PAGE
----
Take steps to eliminate gender bias
Working for gender equality is not just the right thing to do, it helps to attract and keep top talent in firms
Singapore has struggled to achieve equity for women in the workplace, with the country’s performance in closing the gender gap steadily worsening.
Its ranking slipped 10 spots to 65th position out of 144 countries in the World Economic Forum Global Gender Gap Report last year.
Aside from being the right thing to do ethically, addressing gender bias is also vital to attracting and keeping top talent.
Here are some practical steps companies in Singapore can take today.
Implement gender-neutral recruitment processes Carefully word job adverts. Research shows that adjectives such as “competitive” and “determined” put women off. Words such as “collaborative” and “cooperative” tend to attract more women than men.
Standardise interviews, anonymise curriculum vitae and use blind evaluation processes to help your company recruit from more diverse backgrounds and attract people based on skills, not gender.
Protect against unconscious bias, review salaries and standardise pay
Frequently review salaries with an eye to achieving parity between genders, races and other areas where diversity is a priority.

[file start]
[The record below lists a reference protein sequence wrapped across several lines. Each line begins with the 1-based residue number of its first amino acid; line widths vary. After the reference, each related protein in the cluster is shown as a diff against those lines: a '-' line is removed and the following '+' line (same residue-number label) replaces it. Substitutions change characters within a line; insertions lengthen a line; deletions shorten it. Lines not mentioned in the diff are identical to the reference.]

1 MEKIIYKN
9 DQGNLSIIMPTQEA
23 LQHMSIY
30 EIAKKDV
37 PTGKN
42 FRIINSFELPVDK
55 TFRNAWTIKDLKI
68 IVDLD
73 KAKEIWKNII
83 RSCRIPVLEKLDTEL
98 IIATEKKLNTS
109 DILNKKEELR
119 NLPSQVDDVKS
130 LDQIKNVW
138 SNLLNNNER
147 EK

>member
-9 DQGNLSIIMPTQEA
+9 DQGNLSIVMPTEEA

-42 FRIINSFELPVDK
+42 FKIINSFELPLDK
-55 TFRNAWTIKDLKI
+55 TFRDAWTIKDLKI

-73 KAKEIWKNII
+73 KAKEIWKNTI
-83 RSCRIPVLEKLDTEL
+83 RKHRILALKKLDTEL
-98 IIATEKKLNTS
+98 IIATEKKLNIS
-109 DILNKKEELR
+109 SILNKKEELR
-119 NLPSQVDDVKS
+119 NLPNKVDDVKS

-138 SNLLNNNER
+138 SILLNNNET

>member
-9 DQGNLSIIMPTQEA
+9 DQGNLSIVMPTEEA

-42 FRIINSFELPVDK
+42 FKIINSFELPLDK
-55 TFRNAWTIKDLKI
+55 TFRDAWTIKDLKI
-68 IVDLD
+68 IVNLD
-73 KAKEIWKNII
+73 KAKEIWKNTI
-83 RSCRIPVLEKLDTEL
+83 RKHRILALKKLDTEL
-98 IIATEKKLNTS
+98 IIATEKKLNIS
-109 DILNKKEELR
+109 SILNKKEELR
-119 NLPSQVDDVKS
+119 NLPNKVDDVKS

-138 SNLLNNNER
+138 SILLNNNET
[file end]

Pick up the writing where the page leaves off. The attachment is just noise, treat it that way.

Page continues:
When recruiting, set the pay range offered on the size of the role and breadth of responsibility, rather than on how well candidates negotiated their last pay package.
Be sure to educate employees about their unconscious biases. Although this does not guarantee attitudes will change, it does help employees work towards eliminating them.
Have a clear policy on anti-discrimination
Create a clear, unbiased, non-retaliatory, anti-discrimination policy that ensures employees have a proper way to comment or report on inappropriate treatment.
Make sure everyone knows and understands it. Implement severe penalties for sexual discrimination and harassment.
A Unilever study found that women and men struggle to acknowledge gender discrimination and inappropriate behaviour (most likely sexual harassment) in the workplace.
In fact, 67 per cent of women said they feel pressured to overlook inappropriate acts. And 64 per cent of women and 55 per cent of men said men do not confront the perpetrator when/after witnessing bad behaviour.
Ensure managers are actively encouraging women to progress
Make sure that female employees are applying for promotions and asking for pay rises.
At KPMG, when a promotion is advertised, line managers are encouraged to check whether their high potential female colleagues have applied and if not, ask why.
According to an internal Hewlett-Packard review, if faced with a job description list of 10 criteria, women don’t feel they are up to the task if they cannot tick off every item, whereas men are confident if they meet 60 per cent of the requirements.
Women must be encouraged to be bold, take risks and have faith in their capabilities and strengths.
It is also important to promote a culture where great ideas come from all levels, genders and races, and all voices are welcome and respected around the table.